It sounds too simple, but it’s absolutely true: with just a bucket of water you can change the entire direction of a person’s life.
That’s what 2017’s Workout for Water was all about – and that’s what it's all about this year too.
A bucket of water, though? Really? How does that work? Mostly it’s about how far you have to carry the bucket – which to be precise in this case is actually a jerry can.
Meet Kitka Goyol from UNICEF. For more than 20 years he has been going to places most people would rather run from, and making them better. Kitka and his UNICEF colleagues get water into the hardest of places: refugee camps in the middle of an empty desert, the remotest villages of East Africa.
They can set up a water supply for not a lot of money at all, really, but the effect it can have is genuinely, colossally, life-changing.
For many children in Ethiopia – and mostly it’s the girls – life is a daily slog of taking a bucket to fetch water for the family. Not just a few steps down a path but hours of walking to a well, or a waterhole, and hours back, maybe three, maybe four, maybe five, and maybe you won't get hurt along the way. And then back again tomorrow, and the day after that and the day after that and how much time is there for going to school? Not much, if any.
If they do make it to school, they’re tired. “Their learning outcomes tend to get affected”, Kitka says. And it’s not only the water-fetching that holds them back, he says. If a school has no water, no sanitation, and no facilities for personal hygiene, girls will stay away for their period and, having missed lessons, fall behind, and after staying away a few times and falling further behind may not come back at all. And, Kitka adds, that’s if they haven’t already been “married off by the family because they consider she has now come of age.”
It’s just a jerry can of water. But it can mean your life is cut down to almost nothing before it’s even begun.
There’s more. If drinking water is poor, if sanitation is poor, children under five can be taken down by diarrhea and when the food they eat can’t stay in, that leads to under-nutrition and ultimately to stunting and that affects them forever. They’re unable to learn and grasp things as effectively as a healthy child and their ability to develop is reduced. They’re disadvantaged right from the start.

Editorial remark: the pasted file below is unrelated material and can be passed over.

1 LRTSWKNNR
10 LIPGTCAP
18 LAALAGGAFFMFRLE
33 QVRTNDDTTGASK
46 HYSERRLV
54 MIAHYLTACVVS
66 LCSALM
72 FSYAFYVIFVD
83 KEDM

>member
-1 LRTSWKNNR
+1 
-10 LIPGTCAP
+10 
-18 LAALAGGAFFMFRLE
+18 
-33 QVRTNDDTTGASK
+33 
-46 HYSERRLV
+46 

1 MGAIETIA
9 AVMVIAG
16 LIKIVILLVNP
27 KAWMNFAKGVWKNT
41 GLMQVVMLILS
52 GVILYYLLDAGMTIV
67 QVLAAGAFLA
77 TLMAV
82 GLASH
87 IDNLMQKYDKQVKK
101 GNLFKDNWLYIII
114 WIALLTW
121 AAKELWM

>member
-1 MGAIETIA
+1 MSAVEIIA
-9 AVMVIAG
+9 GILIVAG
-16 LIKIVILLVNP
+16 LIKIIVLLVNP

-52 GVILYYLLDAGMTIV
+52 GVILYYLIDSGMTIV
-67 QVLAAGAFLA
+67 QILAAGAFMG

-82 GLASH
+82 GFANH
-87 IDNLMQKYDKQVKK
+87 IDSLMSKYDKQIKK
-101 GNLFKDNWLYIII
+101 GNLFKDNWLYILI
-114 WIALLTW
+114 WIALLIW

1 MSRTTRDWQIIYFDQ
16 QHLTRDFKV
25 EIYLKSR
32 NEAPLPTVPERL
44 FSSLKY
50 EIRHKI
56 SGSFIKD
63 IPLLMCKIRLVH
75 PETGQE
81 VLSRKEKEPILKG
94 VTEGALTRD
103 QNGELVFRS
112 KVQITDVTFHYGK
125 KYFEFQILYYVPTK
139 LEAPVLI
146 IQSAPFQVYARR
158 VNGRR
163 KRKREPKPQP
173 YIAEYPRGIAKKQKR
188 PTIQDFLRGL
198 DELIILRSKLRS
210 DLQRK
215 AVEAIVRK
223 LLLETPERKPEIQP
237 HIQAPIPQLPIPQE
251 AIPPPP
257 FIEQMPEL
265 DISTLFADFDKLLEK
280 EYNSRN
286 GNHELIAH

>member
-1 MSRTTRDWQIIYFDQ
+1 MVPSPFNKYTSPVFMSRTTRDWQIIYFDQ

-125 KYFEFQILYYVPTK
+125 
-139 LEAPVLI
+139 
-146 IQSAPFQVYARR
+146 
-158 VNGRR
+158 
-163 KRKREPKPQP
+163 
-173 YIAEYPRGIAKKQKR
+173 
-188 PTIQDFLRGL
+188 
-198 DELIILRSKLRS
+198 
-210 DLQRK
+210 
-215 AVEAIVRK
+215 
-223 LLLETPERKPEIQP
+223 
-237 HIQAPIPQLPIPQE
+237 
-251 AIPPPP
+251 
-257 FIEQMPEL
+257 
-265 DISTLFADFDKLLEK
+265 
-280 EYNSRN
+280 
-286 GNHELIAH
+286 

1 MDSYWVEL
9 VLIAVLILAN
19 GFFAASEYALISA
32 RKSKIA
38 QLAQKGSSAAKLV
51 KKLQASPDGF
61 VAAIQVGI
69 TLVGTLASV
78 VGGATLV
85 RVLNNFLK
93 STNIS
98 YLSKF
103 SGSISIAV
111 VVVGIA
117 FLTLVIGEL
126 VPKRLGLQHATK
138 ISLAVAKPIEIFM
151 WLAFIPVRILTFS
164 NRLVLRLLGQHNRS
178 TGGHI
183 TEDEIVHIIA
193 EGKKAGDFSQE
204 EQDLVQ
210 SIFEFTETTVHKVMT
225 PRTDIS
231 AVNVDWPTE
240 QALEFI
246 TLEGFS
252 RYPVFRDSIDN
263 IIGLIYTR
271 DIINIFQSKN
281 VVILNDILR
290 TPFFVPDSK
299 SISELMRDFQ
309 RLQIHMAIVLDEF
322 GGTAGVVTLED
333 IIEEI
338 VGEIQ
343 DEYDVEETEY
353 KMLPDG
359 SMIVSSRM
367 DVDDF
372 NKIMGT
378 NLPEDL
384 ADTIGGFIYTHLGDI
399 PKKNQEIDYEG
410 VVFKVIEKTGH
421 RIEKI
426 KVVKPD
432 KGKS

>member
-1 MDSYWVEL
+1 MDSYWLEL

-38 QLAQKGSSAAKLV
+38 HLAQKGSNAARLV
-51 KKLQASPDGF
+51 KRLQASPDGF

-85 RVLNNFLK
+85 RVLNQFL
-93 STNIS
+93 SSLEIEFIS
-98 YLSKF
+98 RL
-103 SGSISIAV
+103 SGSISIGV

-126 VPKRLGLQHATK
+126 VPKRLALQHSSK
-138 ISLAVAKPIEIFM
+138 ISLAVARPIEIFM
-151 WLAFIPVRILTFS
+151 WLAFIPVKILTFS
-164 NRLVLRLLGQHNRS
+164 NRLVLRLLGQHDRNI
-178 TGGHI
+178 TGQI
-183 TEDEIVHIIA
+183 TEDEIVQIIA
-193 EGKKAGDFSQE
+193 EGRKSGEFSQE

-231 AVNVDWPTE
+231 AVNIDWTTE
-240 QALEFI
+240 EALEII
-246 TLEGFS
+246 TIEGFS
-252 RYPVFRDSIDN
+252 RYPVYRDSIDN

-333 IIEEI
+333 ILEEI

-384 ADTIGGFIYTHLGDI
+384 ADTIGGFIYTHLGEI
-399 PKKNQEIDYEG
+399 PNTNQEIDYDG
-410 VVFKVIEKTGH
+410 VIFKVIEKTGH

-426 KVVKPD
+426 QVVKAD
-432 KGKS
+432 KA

It’s hard to imagine, because it barely crosses our minds when we fill our workout bottle or hit the water fountain or take a shower, that something as trivial as this could have such a huge bearing on your life.
“It just uplifts people and communities to levels that are beyond what we could easily comprehend.”
But in Ethiopia, it’s everything. Kitka estimates that in a population of some 90 million as many as 30 million don’t have the kind of access to water we take for granted.
His program rescues people by getting water to them. They locate a good water supply (using satellite data and oil companies’ geotechnical maps), they make reservoirs, they run pipes, they set up tap stands and when the supply is turned on, water that might have been five hours walk away now comes all the way to the village. You take your bucket to the tap stand, fill it, carry it a few steps back to your home and you go straight on with your day, to school, to learn, to prosper. Girls are safe. The children thrive.
Safe water brings huge change to a village, Kitka says. “It just uplifts people and communities to levels that are beyond what we could easily comprehend. I’m certain in my mind that whatever investments go into water supply really have a multiplier effect on the livelihoods of people.”
He does this work because he looks at people in his position and thinks, “this could have been me”. He feels moved to use his position of privilege to help. “As we say, water is life. It is in situations like this that we see the real impact of it. When this water is not available, their lives are really, really impacted in ways that we could not imagine.”
He’s always amazed that what might seem like a small change can have such an enormous impact. “When all of those girls are no longer having to do a long walk and can now engage in study, the nature of life in those villages changes a great deal. It has a spiraling effect on things to do with livestock, and things to do with small gardens around the shelters, and the whole fact that they have more time to engage in other things that are more productive. We see the overall impact to be very significant on livelihoods as a whole.”
There is joy in their day that was not there before, he says. “These things are sort of intangible and you cannot measure them out, but it’s something you can see and hear – how people’s lives have changed as a result of these safe water sources that have become available in their communities.”
Its effect is huge, but its cost is not. US$35 will get you one meter of distribution pipe, including the trench digging and installation.
- US$2000 will provide a tap stand including a concrete stand and 4 taps
- US$12,000 will provide a 50 cubic meter concrete water storage tank
- US$31,000 will provide water and sanitation services for boys and girls attending a primary school
Workout for Water funds raised in 2019 will support UNICEF’s work to complete the Lega and Yelam Gej multi-village solar-powered water systems in the Amhara Region of Ethiopia.
This is what we can do to help, and we know we can do it. All over the world our Les Mills Tribe raised over a million dollars last year. It’s the smallest of things really, being able to get water, and our target of five million dollars can bring so much of it to so many people and transform so many lives. Bucket by bucket.
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